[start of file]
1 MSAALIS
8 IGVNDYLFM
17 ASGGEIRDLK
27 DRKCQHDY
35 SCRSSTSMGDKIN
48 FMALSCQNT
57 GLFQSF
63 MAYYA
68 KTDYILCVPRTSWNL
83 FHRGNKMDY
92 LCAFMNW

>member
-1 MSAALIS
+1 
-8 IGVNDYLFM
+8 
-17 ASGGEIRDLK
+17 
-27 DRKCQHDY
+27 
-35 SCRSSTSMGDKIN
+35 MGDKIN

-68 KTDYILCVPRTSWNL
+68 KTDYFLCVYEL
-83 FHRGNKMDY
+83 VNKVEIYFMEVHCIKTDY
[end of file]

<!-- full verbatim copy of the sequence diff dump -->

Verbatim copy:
1 MSAALIS
8 IGVNDYLFM
17 ASGGEIRDLK
27 DRKCQHDY
35 SCRSSTSMGDKIN
48 FMALSCQNT
57 GLFQSF
63 MAYYA
68 KTDYILCVPRTSWNL
83 FHRGNKMDY
92 LCAFMNW

>member
-1 MSAALIS
+1 
-8 IGVNDYLFM
+8 
-17 ASGGEIRDLK
+17 
-27 DRKCQHDY
+27 
-35 SCRSSTSMGDKIN
+35 MGDKIN

-68 KTDYILCVPRTSWNL
+68 KTDYFLCVYEL
-83 FHRGNKMDY
+83 VNKVEIYFMEVHCIKTDY